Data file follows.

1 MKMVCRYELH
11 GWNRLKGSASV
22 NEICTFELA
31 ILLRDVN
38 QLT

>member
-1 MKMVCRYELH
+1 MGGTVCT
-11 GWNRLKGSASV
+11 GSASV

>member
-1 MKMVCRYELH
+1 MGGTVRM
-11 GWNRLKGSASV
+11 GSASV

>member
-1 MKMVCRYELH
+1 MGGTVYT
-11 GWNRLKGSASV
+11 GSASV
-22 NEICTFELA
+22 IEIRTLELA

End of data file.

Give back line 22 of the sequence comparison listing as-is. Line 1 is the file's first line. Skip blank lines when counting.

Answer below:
+22 IEIRTLELA